RE: Modern Technology: Out of Control?

Weslake, Brad BG (
Tue, 20 Jan 1998 16:29:45 +1100

So you propose that the control is not in the hands of the technologists
themselves - this leaves any control primarily in the hands of those who
would regulate the technology being developed. At the current time, this
is the government. If the technologists themselves are not in control of
the implications of technological developments what hope do governments
have of responsibly creating policies?

Alternatively the question becomes: "Is the guiding force of the
government sufficient to responsibly ensure human survival in the face
of rapidly advancing technology? If not, what is the solution?"


> ----------
> From:
> Reply To:
> Sent: Tuesday, 20 January 1998 2:39
> To:
> Subject: Re: Modern Technology: Out of Control?
> Weslake, Brad BG wrote:
> >
> > Hi.
> >
> > Why do you think the image of modern technology being 'out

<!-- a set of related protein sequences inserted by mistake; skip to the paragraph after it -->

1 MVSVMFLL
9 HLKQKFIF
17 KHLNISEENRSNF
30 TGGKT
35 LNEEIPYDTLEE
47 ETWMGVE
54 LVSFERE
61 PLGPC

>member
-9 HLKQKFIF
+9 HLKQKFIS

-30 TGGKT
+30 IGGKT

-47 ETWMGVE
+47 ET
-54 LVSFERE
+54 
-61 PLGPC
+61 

> of
> > control' has such a strong appeal? In what ways does technology
> appear
> > difficult to control? For some of the problems you identify, explore
> > their implications for government policy-makers. Provide examples
> for
> > your arguments.
> >
> IMO, the appeal is based on reality: technology is out of control,
> in the sense that no person or group can comprehend all of
> technology. Peter the Great (?) managed to teach himself the
> basics of the technology (European) of his time: that was
> probably the last point in history that such a thing was
> possible for one man. Today, a well-educated and capable
> technologist cannot stay abreast of more than a small part
> of one field. Even fairly dedicated techno-junkies such as
> many on this list have trouble tracking most relevant
> advances at a shallow level. No wonder the general public
> is overwhelmed.
> IMO, technology is actually considerably less under control
> than most alarmists realize. Many futurists believe the
> civilization of 50 years hence will be completely
> incomprehensible from today's perspective. Some
> more radical futurists think this is true for the civilization
> of 15 years hence, or ten years hence.
> Another way to put it is to ask "if technology is under control,
> what is the nature of the control? Is this control sufficient to
> prevent a runaway exponential growth leading to computer-based
> superintelligence?"